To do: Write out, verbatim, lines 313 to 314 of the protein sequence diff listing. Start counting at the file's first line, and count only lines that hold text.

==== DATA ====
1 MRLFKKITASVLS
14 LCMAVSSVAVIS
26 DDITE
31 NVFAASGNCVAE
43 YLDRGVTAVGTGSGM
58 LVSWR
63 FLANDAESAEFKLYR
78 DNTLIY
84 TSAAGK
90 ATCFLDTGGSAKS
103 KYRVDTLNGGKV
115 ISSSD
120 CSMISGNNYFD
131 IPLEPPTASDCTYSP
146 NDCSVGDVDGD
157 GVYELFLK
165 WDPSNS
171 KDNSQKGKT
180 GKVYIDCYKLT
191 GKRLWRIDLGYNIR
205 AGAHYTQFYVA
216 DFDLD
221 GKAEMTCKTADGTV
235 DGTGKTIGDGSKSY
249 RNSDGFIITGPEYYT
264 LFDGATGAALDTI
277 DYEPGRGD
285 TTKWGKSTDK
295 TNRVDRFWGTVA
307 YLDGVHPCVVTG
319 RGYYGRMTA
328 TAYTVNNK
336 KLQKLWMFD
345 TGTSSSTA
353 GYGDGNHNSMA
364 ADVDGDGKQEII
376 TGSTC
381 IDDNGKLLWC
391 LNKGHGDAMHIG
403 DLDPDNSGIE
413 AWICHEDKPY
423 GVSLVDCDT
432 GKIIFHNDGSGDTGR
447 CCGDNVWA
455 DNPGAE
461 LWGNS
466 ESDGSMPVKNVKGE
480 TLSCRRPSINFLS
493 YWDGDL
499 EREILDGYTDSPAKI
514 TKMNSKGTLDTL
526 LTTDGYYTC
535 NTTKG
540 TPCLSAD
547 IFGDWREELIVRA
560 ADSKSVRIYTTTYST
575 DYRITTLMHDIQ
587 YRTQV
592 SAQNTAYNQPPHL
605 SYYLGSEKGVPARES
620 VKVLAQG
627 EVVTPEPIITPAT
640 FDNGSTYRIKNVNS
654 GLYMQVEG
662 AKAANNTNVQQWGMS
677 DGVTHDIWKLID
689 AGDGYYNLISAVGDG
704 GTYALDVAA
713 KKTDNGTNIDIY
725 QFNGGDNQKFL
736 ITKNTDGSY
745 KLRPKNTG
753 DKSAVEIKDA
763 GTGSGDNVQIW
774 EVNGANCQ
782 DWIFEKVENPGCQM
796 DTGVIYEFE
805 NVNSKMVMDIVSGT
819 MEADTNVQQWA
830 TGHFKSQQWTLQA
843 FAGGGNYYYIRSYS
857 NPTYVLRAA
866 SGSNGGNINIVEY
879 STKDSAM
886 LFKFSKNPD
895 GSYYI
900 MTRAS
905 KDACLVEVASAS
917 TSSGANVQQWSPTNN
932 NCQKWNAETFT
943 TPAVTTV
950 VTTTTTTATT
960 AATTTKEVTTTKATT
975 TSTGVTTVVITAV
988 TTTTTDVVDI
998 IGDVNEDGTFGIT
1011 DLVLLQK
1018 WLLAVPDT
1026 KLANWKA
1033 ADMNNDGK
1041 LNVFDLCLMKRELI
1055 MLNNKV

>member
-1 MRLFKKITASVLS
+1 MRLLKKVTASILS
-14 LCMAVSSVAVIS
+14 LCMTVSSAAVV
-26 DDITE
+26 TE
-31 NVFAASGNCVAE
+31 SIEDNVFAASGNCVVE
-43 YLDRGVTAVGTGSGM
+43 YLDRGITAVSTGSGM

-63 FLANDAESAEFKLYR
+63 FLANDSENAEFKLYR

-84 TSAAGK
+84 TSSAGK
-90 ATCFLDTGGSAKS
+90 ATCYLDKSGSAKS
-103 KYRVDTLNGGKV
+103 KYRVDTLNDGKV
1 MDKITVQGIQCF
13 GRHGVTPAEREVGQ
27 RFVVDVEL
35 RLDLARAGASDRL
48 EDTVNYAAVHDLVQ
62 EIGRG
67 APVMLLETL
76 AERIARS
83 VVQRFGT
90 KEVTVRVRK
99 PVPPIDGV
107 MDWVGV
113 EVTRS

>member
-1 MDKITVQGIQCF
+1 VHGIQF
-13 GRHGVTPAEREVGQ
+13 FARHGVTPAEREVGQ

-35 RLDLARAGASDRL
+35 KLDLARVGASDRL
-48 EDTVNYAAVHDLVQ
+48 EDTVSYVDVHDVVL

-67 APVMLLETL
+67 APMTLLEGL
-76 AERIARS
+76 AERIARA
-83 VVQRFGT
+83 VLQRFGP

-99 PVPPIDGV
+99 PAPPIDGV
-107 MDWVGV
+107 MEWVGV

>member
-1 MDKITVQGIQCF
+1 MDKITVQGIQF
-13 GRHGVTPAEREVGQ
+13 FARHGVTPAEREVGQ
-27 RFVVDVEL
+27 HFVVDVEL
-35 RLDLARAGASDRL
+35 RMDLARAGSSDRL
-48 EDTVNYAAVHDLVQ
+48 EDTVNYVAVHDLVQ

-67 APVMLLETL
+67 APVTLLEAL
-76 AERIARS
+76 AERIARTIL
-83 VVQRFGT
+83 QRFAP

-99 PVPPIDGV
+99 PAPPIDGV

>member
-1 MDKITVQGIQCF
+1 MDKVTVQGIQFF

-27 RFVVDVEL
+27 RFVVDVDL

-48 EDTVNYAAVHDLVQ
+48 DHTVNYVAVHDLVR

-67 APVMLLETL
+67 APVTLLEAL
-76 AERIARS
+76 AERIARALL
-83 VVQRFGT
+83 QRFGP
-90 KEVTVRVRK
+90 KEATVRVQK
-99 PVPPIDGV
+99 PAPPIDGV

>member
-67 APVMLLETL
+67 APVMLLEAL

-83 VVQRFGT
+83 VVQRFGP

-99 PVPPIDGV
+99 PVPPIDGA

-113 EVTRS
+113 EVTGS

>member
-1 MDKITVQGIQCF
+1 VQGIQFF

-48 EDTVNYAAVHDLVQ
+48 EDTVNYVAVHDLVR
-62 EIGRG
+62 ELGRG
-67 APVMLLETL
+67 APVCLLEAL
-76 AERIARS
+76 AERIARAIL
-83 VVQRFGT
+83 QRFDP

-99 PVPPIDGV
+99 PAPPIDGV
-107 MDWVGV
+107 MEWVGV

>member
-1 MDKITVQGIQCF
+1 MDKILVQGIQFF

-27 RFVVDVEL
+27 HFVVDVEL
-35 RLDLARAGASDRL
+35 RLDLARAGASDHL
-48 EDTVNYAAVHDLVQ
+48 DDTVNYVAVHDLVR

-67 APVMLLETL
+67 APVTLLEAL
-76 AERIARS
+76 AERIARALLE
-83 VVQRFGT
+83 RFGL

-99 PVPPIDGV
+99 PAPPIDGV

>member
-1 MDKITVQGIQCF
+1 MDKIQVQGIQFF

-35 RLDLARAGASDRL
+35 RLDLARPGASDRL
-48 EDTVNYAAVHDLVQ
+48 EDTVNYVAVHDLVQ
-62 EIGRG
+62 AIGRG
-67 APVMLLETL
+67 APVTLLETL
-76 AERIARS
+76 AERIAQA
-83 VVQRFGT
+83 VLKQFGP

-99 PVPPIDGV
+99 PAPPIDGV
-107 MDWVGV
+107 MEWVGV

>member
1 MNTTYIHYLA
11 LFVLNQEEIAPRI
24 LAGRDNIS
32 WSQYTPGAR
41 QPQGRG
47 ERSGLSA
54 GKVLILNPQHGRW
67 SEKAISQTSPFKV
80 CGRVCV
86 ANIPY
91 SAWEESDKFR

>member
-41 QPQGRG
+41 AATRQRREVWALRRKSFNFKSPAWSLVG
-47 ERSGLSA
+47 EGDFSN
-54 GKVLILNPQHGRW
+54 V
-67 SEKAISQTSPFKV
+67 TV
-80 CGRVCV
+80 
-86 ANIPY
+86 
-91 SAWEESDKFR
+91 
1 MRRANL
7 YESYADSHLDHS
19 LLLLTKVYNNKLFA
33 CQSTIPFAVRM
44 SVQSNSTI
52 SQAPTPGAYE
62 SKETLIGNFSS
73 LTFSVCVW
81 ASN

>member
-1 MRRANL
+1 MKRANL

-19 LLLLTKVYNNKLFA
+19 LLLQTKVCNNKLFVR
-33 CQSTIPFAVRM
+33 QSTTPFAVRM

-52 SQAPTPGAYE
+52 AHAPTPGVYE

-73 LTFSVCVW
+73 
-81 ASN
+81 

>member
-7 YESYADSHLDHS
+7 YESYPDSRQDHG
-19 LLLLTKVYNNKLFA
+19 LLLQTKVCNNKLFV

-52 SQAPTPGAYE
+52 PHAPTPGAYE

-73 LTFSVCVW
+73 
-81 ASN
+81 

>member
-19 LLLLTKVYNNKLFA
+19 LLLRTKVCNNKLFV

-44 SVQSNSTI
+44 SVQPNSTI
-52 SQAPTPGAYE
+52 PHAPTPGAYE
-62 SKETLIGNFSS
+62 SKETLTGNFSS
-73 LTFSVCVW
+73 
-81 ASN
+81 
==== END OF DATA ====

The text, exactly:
-19 LLLLTKVYNNKLFA
+19 LLLRTKVCNNKLFV